Phil Mickelson wins a major at 50 but who are the best sporting oldies?

Phil Mickelson became the oldest men’s major champion in golf history with his victory in the US PGA at Kiawah Island on Sunday. In the age of musclemen and big-hitters his triumph at the age of 50 struck a blow for quinquagenarians everywhere. Julius Boros, at 48, was the previous oldest major winner having captured the 1968 US PGA title.Here are some of the other ageless wonders who dazzled:

Tom Watson came within a whisker of winning the 2009 Open at the age of 59. Picture: Glyn Kirk/AFP via Getty Images

Tom Watson

“The old fogey almost did it,” said Tom Watson famously after coming so close to winning the 2009 Open at Turnberry. Watson was 59 when he had an eight-foot putt at the last to win in Ayrshire, 26 years after his last major triumph. Unfortunately, it didn’t go in and he lost in the play-off to fellow American Stewart Cink. It was, however, a performance for the ages.

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Fred Davis

Eight-time snooker world champion Fred Davis, pictured practising with his daughter Lynne, remained on the professional tour until 1993, aged 80. Picture: Fox Photos/Hulton Archive/Getty Images

An eight-time World Snooker Championship winner between 1948 and 1956, Davis remained on the professional tour until 1993, aged 80, when he stopped playing due to arthritis in his left knee. When the world rankings were introduced in 1976 Davis was ranked fourth at the age of 63.

Martina Navratilova

The Czech-born great capped off her trophy-laden tennis career by winning the mixed doubles at the 2006 US Open with Bob Bryan. Navratilova was only about a month shy of her 50th birthday and broke her own record as the oldest ever major champion.

Wilfred Rhodes

Martina Navratilova won the mixed doubles at the 2006 US Open about a month shy of her 50th birthday. Picture: Dan Smith/Allsport/Getty Images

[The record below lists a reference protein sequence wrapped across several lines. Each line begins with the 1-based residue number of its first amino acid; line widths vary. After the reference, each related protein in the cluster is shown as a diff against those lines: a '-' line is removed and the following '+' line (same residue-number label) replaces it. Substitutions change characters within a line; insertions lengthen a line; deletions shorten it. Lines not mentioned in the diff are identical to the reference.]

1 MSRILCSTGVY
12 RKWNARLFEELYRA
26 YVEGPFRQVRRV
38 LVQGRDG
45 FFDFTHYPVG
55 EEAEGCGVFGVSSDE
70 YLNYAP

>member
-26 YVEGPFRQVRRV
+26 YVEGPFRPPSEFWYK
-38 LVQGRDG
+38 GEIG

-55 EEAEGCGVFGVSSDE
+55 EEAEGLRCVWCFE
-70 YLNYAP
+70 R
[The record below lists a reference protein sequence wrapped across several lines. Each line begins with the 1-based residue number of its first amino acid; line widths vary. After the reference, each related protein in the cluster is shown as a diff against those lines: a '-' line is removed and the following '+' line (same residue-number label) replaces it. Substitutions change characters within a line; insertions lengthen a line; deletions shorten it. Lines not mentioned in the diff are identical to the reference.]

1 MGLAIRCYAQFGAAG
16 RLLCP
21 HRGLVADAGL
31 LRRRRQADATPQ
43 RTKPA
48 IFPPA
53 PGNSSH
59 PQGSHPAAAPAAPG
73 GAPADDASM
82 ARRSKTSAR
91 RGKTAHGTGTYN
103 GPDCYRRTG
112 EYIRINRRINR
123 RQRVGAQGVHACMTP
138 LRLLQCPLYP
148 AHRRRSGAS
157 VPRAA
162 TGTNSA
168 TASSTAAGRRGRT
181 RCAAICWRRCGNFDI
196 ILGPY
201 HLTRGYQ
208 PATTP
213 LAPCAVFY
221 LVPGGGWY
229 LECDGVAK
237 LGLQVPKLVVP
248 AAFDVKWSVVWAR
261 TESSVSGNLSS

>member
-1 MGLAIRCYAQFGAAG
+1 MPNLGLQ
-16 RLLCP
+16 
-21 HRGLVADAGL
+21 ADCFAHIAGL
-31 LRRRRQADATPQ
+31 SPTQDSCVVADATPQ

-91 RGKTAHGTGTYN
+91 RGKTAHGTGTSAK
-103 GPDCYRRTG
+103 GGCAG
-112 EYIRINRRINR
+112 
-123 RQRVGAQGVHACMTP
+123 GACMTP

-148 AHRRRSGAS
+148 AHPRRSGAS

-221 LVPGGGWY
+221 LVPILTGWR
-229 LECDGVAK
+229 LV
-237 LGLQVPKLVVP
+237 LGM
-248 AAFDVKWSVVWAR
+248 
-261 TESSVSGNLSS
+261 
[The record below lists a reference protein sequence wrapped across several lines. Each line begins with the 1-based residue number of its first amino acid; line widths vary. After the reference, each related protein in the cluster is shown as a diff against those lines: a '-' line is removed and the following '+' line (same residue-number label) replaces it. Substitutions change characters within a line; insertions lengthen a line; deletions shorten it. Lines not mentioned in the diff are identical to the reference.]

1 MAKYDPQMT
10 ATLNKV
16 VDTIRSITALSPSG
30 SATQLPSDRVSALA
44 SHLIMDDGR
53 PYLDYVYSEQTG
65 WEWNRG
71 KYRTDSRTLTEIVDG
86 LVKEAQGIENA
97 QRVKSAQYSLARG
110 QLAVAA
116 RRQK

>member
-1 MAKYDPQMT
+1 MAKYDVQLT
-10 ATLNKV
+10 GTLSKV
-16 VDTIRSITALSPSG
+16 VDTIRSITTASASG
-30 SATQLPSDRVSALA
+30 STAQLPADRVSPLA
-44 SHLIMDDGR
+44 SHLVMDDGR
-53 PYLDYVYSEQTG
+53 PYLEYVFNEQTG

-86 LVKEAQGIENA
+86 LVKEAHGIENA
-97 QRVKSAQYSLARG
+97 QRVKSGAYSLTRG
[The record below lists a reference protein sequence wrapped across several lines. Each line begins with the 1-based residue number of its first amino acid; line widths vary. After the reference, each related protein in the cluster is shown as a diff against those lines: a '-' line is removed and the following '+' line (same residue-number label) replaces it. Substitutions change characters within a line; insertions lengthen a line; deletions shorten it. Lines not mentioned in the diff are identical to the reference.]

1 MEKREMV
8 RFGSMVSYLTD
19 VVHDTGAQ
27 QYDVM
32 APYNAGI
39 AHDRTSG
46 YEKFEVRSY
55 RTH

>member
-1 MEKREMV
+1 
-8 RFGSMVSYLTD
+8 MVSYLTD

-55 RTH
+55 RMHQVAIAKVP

An English cricketer whose Test career spanned 58 matches between 1899 and 1930. He was the first Englishman to complete the double of 1,000 runs and 100 wickets in Test matches. He is the oldest player to have played in a Test match, his final appearance coming at the age of 52 years and 165 days.

JPR Williams

The great Welsh full-back played in the Grand Slam-winning teams of 1971, 1976 and 1978, and helped the Lions to series wins over New Zealand and South Africa. He retired from international rugby in 1981 but continued to play club rugby for Bridgend and for Tondu Thirds into his fifties before hanging up his boots in 2003

Sir Stanley Matthews

Welsh great JPR Williams played club rugby into his fifties. Picture: Evening Standard/Hulton Archive/Getty Images

The Wizard of the Dribble played in England’s top flight for Stoke City at the age of 50 years and five days. In a career interrupted by the war, he represented England when he was 42 and inspired Blackpool to their 1953 FA Cup final triumph at 38 in what was the “game of his life”. It was dubbed the Matthews Final despite team-mate Stan Mortensen scoring a hat-trick in the 4-3 comeback win over Bolton Wanderers.

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Other notable oldies

David Weir captained Rangers to the 2011 league title on the week of his 41st birthday. Bobby Geddes became the oldest goalkeeper in the UK when he came off the bench for Dundee against Raith Rovers in 2010 at 49 years, eight months and nine days. And Clyde manager Danny Lennon was 50 when he brought himself on as a sub in a Glasgow Cup victory over Celtic two years ago.

David Weir captained Rangers to the title in the week of his 41st birthday. Picture: Alan Harvey/SNS

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Clyde manager Danny Lennon brought himself on as a sub against Celtic, aged 50, in a Glasgow Cup tie in 2019. Picture: Craig Foy/SNS